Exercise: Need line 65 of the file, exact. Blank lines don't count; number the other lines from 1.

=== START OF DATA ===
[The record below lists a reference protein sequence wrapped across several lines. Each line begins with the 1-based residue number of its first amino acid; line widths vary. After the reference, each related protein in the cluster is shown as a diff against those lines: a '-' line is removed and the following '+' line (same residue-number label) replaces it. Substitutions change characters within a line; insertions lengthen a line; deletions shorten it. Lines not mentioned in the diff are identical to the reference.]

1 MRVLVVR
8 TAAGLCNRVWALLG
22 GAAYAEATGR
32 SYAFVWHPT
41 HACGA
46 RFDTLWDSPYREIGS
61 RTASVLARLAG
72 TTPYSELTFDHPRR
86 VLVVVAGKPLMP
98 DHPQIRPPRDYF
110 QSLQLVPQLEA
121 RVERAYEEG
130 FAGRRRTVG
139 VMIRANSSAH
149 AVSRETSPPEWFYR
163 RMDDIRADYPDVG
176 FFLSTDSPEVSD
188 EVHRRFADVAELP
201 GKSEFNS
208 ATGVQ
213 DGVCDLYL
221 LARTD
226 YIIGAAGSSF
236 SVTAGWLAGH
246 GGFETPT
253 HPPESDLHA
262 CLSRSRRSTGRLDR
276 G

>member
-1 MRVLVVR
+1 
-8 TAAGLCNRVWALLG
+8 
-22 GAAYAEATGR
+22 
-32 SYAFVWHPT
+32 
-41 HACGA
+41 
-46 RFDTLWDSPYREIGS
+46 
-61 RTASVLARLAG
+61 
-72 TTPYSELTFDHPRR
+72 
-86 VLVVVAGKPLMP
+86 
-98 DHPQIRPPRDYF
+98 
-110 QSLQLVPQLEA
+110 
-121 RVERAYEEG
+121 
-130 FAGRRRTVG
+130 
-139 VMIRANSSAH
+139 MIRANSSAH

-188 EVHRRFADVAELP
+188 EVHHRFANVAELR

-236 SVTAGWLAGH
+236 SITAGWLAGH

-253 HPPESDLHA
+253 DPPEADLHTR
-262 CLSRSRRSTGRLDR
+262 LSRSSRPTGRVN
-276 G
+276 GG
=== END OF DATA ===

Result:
-262 CLSRSRRSTGRLDR